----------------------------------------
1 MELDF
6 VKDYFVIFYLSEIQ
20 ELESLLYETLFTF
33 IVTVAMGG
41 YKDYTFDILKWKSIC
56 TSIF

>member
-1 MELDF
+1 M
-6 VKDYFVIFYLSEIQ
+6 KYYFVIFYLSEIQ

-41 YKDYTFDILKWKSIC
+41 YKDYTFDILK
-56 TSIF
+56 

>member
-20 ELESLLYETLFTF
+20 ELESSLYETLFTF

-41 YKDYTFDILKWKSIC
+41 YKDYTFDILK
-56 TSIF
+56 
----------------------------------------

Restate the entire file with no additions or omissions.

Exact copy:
1 MELDF
6 VKDYFVIFYLSEIQ
20 ELESLLYETLFTF
33 IVTVAMGG
41 YKDYTFDILKWKSIC
56 TSIF

>member
-1 MELDF
+1 M
-6 VKDYFVIFYLSEIQ
+6 KYYFVIFYLSEIQ

-41 YKDYTFDILKWKSIC
+41 YKDYTFDILK
-56 TSIF
+56 

>member
-20 ELESLLYETLFTF
+20 ELESSLYETLFTF

-41 YKDYTFDILKWKSIC
+41 YKDYTFDILK
-56 TSIF
+56 